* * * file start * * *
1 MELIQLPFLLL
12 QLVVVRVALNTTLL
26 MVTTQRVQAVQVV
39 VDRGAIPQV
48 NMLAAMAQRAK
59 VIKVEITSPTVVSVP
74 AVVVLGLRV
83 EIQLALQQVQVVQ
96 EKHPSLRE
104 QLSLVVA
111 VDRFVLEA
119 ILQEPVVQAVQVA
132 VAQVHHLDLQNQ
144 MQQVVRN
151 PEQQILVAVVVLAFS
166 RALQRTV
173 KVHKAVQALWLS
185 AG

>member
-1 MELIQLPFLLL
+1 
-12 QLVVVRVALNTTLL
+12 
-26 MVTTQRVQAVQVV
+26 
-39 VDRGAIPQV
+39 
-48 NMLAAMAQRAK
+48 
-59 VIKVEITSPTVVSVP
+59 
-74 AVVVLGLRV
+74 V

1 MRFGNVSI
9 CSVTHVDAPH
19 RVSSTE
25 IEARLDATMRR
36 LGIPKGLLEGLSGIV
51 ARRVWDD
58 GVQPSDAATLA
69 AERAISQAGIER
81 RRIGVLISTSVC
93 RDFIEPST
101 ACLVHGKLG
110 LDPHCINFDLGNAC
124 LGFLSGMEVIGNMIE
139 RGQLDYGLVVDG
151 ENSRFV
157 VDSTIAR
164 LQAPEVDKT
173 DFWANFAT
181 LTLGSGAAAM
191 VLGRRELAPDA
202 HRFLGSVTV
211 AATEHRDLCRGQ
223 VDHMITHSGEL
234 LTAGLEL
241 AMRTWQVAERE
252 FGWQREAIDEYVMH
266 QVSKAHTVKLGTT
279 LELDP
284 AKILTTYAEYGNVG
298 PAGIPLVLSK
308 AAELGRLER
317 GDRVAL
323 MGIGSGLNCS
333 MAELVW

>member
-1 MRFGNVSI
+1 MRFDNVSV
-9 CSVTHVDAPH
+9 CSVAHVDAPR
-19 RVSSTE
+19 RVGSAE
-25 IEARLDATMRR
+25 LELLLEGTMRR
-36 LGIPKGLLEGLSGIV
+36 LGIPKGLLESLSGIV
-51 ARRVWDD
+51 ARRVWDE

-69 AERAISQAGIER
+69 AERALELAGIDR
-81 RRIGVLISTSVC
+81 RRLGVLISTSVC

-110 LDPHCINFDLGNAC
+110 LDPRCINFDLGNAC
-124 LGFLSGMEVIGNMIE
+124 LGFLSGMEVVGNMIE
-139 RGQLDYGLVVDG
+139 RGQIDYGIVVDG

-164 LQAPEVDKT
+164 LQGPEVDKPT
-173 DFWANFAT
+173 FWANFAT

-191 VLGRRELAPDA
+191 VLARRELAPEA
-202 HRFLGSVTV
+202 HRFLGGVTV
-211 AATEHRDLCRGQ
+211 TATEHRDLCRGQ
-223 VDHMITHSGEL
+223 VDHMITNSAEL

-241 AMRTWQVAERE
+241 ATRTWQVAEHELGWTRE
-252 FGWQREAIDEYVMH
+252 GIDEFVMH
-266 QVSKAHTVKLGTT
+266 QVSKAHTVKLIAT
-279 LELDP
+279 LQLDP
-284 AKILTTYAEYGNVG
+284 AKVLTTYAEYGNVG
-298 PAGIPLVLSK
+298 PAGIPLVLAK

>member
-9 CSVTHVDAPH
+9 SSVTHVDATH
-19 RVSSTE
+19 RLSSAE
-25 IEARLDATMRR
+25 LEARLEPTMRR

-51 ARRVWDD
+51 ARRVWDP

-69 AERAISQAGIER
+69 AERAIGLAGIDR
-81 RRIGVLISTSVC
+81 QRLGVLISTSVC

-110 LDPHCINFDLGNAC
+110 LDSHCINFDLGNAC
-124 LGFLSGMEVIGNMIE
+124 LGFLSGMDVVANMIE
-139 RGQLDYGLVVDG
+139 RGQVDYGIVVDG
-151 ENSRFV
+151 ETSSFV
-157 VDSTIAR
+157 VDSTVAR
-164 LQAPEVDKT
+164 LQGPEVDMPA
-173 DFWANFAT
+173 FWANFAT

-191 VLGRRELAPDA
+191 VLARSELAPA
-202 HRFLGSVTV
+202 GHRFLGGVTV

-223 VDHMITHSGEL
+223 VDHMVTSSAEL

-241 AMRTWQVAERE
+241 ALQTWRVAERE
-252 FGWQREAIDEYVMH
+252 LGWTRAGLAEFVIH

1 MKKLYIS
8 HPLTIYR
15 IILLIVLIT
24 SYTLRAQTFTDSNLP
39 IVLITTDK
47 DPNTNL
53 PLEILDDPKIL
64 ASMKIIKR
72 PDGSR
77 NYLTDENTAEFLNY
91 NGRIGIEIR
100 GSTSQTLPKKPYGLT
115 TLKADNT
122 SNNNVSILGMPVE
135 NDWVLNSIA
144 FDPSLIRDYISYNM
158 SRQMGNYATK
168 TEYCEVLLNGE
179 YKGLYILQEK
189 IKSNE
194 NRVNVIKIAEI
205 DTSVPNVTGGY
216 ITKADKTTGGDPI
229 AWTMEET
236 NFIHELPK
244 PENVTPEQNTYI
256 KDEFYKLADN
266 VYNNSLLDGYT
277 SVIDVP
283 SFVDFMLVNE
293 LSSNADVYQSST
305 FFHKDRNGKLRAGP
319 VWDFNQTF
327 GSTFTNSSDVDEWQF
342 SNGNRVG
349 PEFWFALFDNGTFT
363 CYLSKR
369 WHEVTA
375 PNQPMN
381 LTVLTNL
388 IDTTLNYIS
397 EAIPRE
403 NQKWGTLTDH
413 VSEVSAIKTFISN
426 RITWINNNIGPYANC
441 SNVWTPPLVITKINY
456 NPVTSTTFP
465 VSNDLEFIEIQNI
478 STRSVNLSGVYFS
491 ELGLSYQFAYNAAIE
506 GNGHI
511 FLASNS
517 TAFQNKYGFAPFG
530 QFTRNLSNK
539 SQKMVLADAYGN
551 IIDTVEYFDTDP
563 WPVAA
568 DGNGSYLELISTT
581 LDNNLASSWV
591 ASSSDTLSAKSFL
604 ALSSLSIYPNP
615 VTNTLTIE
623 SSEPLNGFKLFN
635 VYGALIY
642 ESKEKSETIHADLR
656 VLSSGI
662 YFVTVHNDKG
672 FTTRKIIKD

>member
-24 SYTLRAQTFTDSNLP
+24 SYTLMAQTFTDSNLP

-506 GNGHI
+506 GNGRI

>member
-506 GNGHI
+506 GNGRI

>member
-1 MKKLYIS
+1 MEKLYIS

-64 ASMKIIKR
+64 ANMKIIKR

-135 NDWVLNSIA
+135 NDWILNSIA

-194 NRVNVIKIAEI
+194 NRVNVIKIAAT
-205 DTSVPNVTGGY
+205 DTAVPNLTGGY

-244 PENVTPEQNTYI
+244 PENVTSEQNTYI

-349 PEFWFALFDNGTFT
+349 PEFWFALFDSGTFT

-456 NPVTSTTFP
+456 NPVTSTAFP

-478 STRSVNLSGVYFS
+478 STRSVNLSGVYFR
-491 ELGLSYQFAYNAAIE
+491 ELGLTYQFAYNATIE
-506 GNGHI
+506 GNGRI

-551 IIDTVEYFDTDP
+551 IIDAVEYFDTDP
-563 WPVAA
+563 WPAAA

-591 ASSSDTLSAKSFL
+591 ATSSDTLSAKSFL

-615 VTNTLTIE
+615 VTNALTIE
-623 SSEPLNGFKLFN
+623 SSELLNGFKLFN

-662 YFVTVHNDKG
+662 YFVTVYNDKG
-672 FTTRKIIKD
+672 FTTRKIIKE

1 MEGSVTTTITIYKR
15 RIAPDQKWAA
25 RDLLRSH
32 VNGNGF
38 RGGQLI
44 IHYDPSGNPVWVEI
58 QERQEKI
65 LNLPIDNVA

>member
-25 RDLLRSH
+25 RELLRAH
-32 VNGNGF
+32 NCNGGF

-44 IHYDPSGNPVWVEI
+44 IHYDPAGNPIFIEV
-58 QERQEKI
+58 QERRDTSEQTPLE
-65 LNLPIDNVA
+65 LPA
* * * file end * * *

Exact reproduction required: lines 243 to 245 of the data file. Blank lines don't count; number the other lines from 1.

-456 NPVTSTTFP
+456 NPVTSTAFP

-478 STRSVNLSGVYFS